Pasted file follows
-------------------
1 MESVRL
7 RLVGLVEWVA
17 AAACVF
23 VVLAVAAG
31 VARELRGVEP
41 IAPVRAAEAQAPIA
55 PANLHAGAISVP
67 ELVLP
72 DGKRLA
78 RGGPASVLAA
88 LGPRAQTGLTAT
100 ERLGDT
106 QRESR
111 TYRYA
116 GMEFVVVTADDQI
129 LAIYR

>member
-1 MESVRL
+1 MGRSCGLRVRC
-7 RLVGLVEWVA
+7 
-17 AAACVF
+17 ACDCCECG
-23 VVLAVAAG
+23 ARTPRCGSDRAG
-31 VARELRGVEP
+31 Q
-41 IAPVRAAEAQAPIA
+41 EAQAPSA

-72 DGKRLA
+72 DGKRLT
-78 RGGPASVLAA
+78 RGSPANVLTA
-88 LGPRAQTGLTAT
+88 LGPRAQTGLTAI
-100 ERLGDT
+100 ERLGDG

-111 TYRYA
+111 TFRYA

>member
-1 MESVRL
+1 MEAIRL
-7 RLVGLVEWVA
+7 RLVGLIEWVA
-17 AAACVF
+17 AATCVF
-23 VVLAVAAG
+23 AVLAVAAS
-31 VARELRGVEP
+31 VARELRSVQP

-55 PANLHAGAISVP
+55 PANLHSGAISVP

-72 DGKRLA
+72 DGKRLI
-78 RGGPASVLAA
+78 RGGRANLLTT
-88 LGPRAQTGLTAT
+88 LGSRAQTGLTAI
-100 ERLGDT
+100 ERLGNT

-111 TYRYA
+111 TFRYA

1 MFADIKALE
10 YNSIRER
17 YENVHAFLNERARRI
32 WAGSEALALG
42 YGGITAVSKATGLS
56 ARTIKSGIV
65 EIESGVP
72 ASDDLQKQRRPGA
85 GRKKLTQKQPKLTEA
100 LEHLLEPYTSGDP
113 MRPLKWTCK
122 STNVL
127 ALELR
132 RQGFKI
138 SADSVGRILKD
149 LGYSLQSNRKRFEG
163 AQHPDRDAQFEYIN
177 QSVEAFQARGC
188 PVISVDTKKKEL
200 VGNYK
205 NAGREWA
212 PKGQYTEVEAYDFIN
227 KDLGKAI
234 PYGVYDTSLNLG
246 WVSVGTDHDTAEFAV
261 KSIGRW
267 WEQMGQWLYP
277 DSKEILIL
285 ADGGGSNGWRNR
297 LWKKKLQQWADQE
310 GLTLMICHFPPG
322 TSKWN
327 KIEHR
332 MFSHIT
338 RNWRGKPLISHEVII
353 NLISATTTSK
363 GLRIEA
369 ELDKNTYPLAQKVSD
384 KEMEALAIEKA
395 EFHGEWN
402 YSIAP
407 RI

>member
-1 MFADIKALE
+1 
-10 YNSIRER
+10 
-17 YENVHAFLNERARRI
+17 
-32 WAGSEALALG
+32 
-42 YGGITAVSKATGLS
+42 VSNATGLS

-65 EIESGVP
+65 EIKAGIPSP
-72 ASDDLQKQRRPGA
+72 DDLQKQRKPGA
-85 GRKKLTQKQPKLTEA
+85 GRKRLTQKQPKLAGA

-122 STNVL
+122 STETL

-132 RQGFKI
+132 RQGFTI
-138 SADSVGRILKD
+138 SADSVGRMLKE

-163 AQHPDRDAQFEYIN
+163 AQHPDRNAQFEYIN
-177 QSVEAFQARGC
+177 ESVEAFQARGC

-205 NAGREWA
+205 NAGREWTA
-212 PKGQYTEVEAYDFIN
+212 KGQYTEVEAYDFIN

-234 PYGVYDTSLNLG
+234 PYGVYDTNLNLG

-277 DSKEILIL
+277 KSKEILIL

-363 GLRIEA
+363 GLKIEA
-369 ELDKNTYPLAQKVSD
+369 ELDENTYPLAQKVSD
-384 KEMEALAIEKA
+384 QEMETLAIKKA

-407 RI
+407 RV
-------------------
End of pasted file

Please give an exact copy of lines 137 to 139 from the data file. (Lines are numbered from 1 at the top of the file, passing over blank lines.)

+234 PYGVYDTNLNLG

-277 DSKEILIL
+277 KSKEILIL